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Urban Communication Reader IV

Cities as Communicative Change Agents


Edited By erin daina mcclellan, Yongjun Shin and Curry Chandler

Today, the world is facing climate change, wealth inequality, housing crises, food shortages, mass migration, and now a global health pandemic. Cities are at the heart of both these problems and their solutions. Urban communication scholars are well-poised to examine the change initiatives that are both caused and inspired by such complex problems. This volume provides a collection of urban communication research focused on how examining change through the lens of communication provides unique processual understandings of cities as dynamic sites formed through the interplay between concrete cases and conceptual ideas. The first section, Change through Institutional Intervention, addresses how diverse societal institutions—including policy, regulation, planning, and voluntary arts—interplay with changes in our urban communities. The second section, Change in Place and through Space, explores various ways in which spaces and places are able to transform through communicative practice, specifically focusing on how space and place provide unique frames for communicating change and influencing interaction in cities. The third section, Change through Participation and Engagement, collectively draws attention to the ways that public participation and engagement are utilized in cities in ways that enhance the communication both within and about them, focusing specifically on how this happens globally in teaching and learning environments, community planning partnerships, industrial site redevelopment projects, and approaches to food sovereignty in urban agricultural initiatives.
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12. Changing Place Identity by Visual Design? A Rhetorical Field Study of a Post-Industrial Place Development Project: IBEN BRINCH JØRGENSEN, UNIVERSITY OF SOUTH-EASTERN NORWAY, NORWAY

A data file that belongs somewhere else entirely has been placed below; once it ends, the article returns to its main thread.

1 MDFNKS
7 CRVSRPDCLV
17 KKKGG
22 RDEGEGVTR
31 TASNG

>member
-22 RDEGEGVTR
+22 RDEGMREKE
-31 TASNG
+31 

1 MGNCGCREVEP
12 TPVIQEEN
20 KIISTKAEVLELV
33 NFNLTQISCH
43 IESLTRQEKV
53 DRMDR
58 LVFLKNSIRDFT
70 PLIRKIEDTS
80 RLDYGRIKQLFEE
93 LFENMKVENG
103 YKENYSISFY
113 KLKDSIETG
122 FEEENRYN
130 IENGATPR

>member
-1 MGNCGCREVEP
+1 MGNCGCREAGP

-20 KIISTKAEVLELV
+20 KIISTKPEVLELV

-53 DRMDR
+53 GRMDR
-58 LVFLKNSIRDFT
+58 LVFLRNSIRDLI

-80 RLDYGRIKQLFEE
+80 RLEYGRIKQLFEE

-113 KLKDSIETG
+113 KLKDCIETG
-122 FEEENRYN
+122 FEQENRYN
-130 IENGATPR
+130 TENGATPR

12. Changing Place Identity by Visual Design? A Rhetorical Field Study of a Post-Industrial Place Development Project



The chapter forms a rhetorical criticism of a specific intersection of rhetorical texts and practices from a place development project in Larvik, Norway. The critique springs out of a rhetorical field study of the process of creating the visual identity, a website and a logo, of a transformed old ironworks. Recent rhetorical theory of establishing in situ rhetorical method based on ethnography, performance studies, and phronetic research is discussed. The chapter introduces a rhetorical field method for research on place development, integrating discursive “nexus analysis” in an observing, participating and co-productive practice. In the examination of the rhetorical practice in the project, Kenneth Burke’s dramatism is used and, in the analysis of the visual shapes, a theory of multimodal shaping is applied. It is demonstrated that the rhetorical practices and the mediated discourses are circling around a “nexus of the exclusive” in a double meaning: The practice is exclusive to certain perspectives and people, and choices of symbols reflect the valuation of the unique and exclusive products of the place.

Keywords: place development, post-industrial heritage, rhetoric of place, rhetorical field methods, nexus analysis, Kenneth Burke, multimodality, visual rhetoric

In the post-industrial era, industrial buildings and areas lie abandoned, ready for destruction, transformation or reuse. The rhetorical practices formed by place development projects are situations of great...

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